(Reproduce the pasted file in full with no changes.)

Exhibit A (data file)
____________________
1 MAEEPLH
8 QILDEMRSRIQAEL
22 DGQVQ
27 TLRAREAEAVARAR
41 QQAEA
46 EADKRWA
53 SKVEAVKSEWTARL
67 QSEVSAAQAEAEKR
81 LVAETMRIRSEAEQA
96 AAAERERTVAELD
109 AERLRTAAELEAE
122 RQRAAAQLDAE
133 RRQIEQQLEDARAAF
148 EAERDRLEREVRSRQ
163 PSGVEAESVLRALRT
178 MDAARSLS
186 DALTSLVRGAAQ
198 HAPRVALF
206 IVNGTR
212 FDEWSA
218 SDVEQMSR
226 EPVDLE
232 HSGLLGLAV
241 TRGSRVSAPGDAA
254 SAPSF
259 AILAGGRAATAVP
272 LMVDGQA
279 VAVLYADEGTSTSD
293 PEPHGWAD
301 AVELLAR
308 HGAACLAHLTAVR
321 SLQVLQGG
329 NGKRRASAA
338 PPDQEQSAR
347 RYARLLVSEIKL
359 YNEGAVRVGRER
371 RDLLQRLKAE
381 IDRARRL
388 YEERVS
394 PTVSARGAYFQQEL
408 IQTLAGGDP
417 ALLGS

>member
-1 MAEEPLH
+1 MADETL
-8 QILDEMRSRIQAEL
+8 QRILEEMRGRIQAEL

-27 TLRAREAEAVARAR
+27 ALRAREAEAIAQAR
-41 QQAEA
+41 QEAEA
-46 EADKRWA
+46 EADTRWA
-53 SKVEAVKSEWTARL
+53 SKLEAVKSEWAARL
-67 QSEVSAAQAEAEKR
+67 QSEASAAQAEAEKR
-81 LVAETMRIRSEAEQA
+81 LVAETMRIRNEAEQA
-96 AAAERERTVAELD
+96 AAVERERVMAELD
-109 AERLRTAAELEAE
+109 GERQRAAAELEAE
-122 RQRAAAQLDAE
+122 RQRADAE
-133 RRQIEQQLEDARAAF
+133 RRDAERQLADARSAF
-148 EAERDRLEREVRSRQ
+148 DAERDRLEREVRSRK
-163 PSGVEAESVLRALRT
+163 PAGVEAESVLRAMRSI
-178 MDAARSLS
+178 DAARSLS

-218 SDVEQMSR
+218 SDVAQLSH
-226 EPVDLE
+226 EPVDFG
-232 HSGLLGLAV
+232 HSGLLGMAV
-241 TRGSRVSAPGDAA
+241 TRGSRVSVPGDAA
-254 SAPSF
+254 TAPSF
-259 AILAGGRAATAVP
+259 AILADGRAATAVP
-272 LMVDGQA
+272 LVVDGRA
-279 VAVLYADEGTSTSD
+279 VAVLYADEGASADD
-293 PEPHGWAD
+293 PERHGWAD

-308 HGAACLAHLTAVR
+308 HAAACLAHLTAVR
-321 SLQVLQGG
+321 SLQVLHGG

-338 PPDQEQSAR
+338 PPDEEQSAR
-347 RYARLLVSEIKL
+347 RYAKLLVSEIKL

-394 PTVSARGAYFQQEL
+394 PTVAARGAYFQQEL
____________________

1 MAEEPLH
8 QILDEMRSRIQAEL
22 DGQVQ
27 TLRAREAEAVARAR
41 QQAEA
46 EADKRWA
53 SKVEAVKSEWTARL
67 QSEVSAAQAEAEKR
81 LVAETMRIRSEAEQA
96 AAAERERTVAELD
109 AERLRTAAELEAE
122 RQRAAAQLDAE
133 RRQIEQQLEDARAAF
148 EAERDRLEREVRSRQ
163 PSGVEAESVLRALRT
178 MDAARSLS
186 DALTSLVRGAAQ
198 HAPRVALF
206 IVNGTR
212 FDEWSA
218 SDVEQMSR
226 EPVDLE
232 HSGLLGLAV
241 TRGSRVSAPGDAA
254 SAPSF
259 AILAGGRAATAVP
272 LMVDGQA
279 VAVLYADEGTSTSD
293 PEPHGWAD
301 AVELLAR
308 HGAACLAHLTAVR
321 SLQVLQGG
329 NGKRRASAA
338 PPDQEQSAR
347 RYARLLVSEIKL
359 YNEGAVRVGRER
371 RDLLQRLKAE
381 IDRARRL
388 YEERVS
394 PTVSARGAYFQQEL
408 IQTLAGGDP
417 ALLGS

>member
-1 MAEEPLH
+1 MADETL
-8 QILDEMRSRIQAEL
+8 QRILEEMRGRIQAEL

-27 TLRAREAEAVARAR
+27 ALRAREAEAIAQAR
-41 QQAEA
+41 QEAEA
-46 EADKRWA
+46 EADTRWA
-53 SKVEAVKSEWTARL
+53 SKLEAVKSEWAARL
-67 QSEVSAAQAEAEKR
+67 QSEASAAQAEAEKR
-81 LVAETMRIRSEAEQA
+81 LVAETMRIRNEAEQA
-96 AAAERERTVAELD
+96 AAVERERVMAELD
-109 AERLRTAAELEAE
+109 GERQRAAAELEAE
-122 RQRAAAQLDAE
+122 RQRADAE
-133 RRQIEQQLEDARAAF
+133 RRDAERQLADARSAF
-148 EAERDRLEREVRSRQ
+148 DAERDRLEREVRSRK
-163 PSGVEAESVLRALRT
+163 PAGVEAESVLRAMRSI
-178 MDAARSLS
+178 DAARSLS

-218 SDVEQMSR
+218 SDVAQLSH
-226 EPVDLE
+226 EPVDFG
-232 HSGLLGLAV
+232 HSGLLGMAV
-241 TRGSRVSAPGDAA
+241 TRGSRVSVPGDAA
-254 SAPSF
+254 TAPSF
-259 AILAGGRAATAVP
+259 AILADGRAATAVP
-272 LMVDGQA
+272 LVVDGRA
-279 VAVLYADEGTSTSD
+279 VAVLYADEGASADD
-293 PEPHGWAD
+293 PERHGWAD

-308 HGAACLAHLTAVR
+308 HAAACLAHLTAVR
-321 SLQVLQGG
+321 SLQVLHGG

-338 PPDQEQSAR
+338 PPDEEQSAR
-347 RYARLLVSEIKL
+347 RYAKLLVSEIKL

-394 PTVSARGAYFQQEL
+394 PTVAARGAYFQQEL